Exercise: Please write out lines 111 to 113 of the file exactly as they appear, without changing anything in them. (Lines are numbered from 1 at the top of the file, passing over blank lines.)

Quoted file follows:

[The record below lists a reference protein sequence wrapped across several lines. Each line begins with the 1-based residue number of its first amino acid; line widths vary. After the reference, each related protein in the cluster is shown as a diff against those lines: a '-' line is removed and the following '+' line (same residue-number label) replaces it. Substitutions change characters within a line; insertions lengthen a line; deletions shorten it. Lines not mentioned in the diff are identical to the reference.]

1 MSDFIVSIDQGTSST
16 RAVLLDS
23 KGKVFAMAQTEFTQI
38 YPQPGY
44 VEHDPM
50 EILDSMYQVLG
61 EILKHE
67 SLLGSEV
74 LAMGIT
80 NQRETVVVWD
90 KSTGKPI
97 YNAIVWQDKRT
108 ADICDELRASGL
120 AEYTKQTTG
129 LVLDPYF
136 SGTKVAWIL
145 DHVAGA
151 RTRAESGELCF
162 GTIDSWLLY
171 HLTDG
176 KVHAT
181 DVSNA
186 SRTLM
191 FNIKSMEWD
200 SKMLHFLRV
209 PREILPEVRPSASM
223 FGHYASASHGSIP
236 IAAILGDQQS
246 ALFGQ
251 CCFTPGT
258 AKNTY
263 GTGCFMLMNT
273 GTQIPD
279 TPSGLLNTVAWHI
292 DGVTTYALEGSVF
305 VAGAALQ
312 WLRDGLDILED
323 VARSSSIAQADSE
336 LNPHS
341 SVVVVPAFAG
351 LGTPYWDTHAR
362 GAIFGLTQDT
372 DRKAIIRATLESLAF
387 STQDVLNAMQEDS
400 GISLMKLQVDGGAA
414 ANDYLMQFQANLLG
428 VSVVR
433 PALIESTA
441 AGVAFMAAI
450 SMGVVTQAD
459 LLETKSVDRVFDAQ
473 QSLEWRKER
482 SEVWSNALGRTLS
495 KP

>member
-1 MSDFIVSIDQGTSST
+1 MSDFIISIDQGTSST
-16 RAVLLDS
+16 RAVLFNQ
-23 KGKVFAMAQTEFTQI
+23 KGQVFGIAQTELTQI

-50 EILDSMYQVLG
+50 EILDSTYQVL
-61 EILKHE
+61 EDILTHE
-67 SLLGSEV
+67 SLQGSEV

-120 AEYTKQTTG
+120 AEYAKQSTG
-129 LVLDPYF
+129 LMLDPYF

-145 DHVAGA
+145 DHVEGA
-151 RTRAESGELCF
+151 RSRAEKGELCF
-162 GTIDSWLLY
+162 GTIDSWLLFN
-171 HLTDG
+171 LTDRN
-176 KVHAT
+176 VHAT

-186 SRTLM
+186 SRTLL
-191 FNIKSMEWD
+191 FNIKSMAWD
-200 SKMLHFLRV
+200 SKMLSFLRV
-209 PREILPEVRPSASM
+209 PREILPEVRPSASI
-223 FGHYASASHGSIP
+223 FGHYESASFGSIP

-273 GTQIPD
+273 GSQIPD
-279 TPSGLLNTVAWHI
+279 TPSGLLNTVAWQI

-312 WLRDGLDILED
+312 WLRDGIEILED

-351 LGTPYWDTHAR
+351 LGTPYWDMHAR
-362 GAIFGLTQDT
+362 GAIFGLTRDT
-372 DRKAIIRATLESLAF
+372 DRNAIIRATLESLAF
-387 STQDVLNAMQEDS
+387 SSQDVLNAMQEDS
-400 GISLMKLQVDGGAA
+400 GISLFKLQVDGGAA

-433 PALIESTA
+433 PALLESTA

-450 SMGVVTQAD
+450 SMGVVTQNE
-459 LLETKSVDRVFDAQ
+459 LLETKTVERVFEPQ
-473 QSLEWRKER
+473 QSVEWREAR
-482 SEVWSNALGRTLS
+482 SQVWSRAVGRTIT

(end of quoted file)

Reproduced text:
-450 SMGVVTQAD
+450 SMGVVTQNE
-459 LLETKSVDRVFDAQ